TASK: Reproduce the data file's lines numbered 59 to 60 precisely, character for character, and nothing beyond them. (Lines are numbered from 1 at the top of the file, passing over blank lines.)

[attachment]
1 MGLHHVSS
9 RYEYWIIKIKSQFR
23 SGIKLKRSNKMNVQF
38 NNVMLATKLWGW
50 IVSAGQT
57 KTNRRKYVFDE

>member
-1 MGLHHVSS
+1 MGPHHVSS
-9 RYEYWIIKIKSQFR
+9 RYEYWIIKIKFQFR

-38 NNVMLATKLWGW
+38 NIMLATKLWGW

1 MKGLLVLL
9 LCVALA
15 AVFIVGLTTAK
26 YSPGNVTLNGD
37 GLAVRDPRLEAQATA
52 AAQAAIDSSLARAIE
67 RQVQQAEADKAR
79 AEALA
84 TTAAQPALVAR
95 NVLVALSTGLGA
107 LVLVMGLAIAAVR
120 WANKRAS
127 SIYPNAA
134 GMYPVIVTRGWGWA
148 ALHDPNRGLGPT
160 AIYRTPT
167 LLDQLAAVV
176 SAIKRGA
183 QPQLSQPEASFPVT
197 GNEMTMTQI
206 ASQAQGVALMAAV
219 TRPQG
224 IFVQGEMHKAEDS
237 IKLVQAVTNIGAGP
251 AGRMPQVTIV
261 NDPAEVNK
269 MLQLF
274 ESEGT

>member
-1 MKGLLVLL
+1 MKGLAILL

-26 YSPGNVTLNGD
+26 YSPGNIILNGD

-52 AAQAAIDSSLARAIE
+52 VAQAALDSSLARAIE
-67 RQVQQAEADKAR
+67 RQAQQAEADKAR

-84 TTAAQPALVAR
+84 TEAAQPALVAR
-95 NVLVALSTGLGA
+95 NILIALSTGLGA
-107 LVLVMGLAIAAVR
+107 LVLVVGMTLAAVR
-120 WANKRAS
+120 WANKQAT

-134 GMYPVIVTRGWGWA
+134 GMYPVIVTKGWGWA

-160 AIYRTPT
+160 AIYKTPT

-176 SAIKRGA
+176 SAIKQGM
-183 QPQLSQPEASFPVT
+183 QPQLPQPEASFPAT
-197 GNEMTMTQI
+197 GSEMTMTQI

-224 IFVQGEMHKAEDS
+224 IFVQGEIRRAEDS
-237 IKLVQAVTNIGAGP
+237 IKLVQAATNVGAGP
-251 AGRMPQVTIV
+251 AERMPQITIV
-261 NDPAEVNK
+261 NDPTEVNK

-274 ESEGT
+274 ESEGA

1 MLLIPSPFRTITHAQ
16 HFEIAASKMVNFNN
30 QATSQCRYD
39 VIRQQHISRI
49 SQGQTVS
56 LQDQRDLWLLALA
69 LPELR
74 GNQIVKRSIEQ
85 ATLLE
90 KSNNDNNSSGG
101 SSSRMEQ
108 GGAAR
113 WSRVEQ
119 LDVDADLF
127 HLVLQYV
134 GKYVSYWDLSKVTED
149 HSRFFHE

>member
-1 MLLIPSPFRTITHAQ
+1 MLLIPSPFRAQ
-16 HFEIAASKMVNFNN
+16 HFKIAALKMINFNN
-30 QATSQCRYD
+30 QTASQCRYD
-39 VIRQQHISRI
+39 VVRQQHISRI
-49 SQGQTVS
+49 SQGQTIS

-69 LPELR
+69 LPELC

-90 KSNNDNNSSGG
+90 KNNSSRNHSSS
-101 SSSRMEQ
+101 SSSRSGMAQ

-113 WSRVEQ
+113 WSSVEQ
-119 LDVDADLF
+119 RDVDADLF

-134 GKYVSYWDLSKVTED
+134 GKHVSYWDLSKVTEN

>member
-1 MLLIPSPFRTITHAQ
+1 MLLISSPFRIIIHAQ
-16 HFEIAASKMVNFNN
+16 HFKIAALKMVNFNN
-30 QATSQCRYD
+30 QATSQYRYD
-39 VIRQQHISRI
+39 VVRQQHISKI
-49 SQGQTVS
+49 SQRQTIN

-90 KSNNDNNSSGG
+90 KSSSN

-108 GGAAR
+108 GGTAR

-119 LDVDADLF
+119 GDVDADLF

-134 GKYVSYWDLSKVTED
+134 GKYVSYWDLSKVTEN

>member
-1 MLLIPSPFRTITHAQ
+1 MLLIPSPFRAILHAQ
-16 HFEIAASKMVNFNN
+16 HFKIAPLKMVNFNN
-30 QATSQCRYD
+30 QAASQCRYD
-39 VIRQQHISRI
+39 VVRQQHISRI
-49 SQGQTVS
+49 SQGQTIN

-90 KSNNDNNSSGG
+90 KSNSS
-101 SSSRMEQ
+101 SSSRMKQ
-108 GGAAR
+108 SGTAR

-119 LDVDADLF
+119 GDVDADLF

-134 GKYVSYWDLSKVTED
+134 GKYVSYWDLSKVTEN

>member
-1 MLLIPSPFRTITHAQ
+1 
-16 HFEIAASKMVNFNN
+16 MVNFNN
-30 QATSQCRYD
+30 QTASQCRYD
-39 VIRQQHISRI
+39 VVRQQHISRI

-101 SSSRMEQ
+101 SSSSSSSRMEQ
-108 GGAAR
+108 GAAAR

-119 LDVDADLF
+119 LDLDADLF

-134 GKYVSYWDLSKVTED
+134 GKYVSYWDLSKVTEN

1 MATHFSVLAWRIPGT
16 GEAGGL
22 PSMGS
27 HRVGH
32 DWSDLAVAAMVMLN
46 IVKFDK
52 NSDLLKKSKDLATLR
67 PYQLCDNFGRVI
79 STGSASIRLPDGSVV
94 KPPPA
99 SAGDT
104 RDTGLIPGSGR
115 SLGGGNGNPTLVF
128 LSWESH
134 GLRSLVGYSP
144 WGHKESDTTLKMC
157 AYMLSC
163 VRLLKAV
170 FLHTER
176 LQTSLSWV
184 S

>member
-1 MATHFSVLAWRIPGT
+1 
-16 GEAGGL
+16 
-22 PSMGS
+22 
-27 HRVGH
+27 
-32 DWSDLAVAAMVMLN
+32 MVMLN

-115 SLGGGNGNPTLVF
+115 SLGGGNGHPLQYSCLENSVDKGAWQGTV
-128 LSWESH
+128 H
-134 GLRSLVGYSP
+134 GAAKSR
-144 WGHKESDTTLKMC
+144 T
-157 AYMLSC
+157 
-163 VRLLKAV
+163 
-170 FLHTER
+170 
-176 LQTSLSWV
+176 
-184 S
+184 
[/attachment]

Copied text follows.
-134 GMYPVIVTRGWGWA
+134 GMYPVIVTKGWGWA